iPhone is World's Ninth Most-Popular Smartphone

Here's a quick quiz for you: Which smartphone in the U.S. accesses the mobile Internet the most? If you guessed the iPhone, you're wrong. According to metrics published by the mobile Internet ad-serving company, AdMob, More RIM BlackBerry 8100 smartphones accessed the Internet in the U.S. in August than any other smartphone--although the Palm Centro was right behind the 8100. The Apple iPhone was actually the fourth most-used smartphone in August in the U.S. for mobile Internet access (the RIM Blackberry 8300 took the number three spot).

Based on traffic to the mobile Internet sites that AdMob's serves ads to, AdMob reports that smartphones account for 23.7 percent of U.S. mobile Internet traffic. (AdMob defines a smartphone as a mobile phone that "has an identifiable operating system." In fact, Neilsen Mobile claims that the most popular phone in the U.S. to access the mobile Internet is the Motorola RAZR, which isn't considered a smartphone.) This is only slightly less than the worldwide smartphone share of mobile Internet access of 25.8 percent. It is important to note that AdMob is not claiming that that smartphones make up about a quarter of all Internet traffic. AdMob serves ads to sites that are optimized for access by mobile devices, such as cell phones, so its data focuses primarily on what is commonly referred to as the mobile Internet--a small, but quickly growing subset of the Internet.

 Credit: AdMob

While RIM, Palm, and Apple dominate the top spots in the U.S., Nokia has a veritable stranglehold on the rest of the world. Nokia smartphones occupy 13 the of the top 20 spots for smartphones worldwide, accounting for 62.4 percent of all smartphone mobile Internet traffic. Worldwide, the most popular phone for accessing the mobile Internet is the Nokia N70, making up 11.7 percent of all smartphone traffic.

Don't count the iPhone out, however, as it showed the largest share increase in the month of August for both the U.S. (at 2.6 percent growth) and worldwide (at 1.3 percent growth). And consider this: AdMob reports that as of August, the iPhone is the ninth most-often used smartphone for accessing the mobile Internet, worldwide. That's fairly impressive considering that the iPhone became available in most countries only as recently as this last July. In the U.S., the smartphone that shows the largest growth in it share of accessing the mobile Internet, after the iPhone, is the Samsung Instinct M800 (at 2.1 percent growth).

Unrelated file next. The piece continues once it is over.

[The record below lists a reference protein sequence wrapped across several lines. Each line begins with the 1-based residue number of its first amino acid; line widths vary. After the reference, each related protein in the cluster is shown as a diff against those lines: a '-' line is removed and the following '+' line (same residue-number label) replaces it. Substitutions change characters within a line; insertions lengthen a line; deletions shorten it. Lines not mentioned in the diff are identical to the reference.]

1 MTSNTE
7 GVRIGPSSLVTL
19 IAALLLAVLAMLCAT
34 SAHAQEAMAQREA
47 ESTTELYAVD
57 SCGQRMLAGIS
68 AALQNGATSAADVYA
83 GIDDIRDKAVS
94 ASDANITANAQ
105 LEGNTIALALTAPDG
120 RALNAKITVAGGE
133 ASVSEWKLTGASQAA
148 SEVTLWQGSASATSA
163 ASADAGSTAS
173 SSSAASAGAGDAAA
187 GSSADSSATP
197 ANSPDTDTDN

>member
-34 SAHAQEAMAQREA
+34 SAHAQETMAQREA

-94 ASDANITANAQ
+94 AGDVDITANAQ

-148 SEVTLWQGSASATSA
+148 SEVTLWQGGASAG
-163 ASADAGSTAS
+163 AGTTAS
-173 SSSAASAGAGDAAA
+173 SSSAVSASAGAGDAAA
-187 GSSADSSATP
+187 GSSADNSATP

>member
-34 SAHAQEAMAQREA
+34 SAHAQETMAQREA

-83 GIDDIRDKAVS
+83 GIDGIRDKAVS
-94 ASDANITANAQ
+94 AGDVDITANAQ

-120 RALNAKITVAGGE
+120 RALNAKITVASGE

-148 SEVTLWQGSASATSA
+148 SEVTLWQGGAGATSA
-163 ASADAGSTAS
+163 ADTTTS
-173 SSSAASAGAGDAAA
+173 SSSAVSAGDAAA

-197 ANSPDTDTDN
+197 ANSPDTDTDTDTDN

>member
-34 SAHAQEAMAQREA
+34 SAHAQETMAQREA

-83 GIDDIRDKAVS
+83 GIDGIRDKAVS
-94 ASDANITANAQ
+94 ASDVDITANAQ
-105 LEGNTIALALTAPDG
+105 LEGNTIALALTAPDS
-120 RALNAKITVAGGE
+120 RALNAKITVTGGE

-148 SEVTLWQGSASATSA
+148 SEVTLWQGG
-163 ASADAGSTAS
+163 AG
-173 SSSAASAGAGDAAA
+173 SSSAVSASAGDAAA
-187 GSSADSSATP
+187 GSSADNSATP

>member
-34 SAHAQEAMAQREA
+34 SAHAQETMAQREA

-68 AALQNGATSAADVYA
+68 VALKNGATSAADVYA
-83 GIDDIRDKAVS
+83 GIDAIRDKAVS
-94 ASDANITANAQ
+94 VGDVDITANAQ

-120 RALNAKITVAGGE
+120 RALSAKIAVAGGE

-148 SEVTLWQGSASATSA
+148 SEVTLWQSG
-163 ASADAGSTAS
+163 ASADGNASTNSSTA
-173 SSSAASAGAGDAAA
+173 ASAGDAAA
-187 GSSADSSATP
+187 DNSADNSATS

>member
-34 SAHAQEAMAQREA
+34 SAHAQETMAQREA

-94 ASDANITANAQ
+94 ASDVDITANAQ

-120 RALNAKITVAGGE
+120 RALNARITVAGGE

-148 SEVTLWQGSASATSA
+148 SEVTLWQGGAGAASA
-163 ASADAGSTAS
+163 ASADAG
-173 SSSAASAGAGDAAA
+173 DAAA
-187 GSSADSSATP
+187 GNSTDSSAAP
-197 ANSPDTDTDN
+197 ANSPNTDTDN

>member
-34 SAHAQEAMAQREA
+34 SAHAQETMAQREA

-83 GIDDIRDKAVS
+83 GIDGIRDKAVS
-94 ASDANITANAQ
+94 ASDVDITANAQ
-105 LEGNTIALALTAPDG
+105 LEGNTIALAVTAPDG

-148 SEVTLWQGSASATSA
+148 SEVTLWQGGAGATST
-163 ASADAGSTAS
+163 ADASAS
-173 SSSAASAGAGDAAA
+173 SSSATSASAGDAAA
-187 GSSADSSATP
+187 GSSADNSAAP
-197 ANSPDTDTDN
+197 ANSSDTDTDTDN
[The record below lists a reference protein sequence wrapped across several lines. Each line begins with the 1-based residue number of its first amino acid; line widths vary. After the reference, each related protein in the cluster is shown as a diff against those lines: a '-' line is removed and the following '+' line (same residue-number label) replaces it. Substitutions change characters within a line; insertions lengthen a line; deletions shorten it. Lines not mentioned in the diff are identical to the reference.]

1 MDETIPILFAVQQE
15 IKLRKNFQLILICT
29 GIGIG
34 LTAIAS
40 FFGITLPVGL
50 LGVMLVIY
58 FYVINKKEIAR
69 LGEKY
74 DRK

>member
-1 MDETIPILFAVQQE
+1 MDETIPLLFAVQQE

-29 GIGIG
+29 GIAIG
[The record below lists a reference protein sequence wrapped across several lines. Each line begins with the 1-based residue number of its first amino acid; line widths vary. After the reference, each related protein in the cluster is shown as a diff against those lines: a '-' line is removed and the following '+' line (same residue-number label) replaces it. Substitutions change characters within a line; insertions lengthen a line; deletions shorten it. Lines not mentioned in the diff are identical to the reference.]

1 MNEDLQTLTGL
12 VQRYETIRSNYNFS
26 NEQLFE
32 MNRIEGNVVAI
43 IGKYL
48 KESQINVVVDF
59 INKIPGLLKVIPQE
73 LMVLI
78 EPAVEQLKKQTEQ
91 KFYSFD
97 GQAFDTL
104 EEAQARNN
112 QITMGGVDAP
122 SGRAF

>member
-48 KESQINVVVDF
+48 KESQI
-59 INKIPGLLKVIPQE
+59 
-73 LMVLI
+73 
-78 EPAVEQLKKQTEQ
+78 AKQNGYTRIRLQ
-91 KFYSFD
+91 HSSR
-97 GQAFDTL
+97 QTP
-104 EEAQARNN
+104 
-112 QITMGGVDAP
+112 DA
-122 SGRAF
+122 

Credit: AdMob

According to Nielsen, there are 40 million active mobile Internet users in the U.S. (this is all mobile Internet users--not just those using smartphones). Nielsen reports that there are actually 95 million users in the U.S. who subscribe to a mobile Internet service; which means that more than half of the users in the U.S. who pay for the services aren't using them. For those who are using them, what are they doing?

According to Nielsen, the top five types of mobile Internet sites or services accessed in May 2008 were:
  • Portals: 35.7 million
  • E-mail: 26.1 million
  • Weather: 16.8 million
  • News/Politics: 13 million
  • Search: 11.8 million
(Number of unique mobile Internet users; source: Nielsen Mobile)

Nielsen reports that the top five mobile Internet channels in May 2008 were:
  • Yahoo! Mail: 14.2 million
  • Google Search: 9.1 million
  • Weather channel: 8.6 million
  • MSN Hotmail: 7.9 million
  • Gmail: 7.5 million
(Number of unique mobile Internet users; source: Nielsen Mobile)

As these numbers show, the mobile Internet is big business. Apple may not be dominating it (yet) with the iPhone, but it is quickly climbing up the charts, not just in the U.S., but worldwide. The mobile Internet is growing rapidly, but it is also changing as well: Not only has Apple changed the paradigm with its Apps Store, but other mobile providers are now looking to jump onto the "app store" wagon for their phones as well. Apple claimed on September 9 that over 100 million applications had been downloaded from the App Store worldwide since July 11. To use a tired cliché, we're at the tipping point for the mobile Internet. It's a fair bet that soon we'll be measuring a sizable percentage of worldwide Internet access coming from smartphones. Stay tuned...
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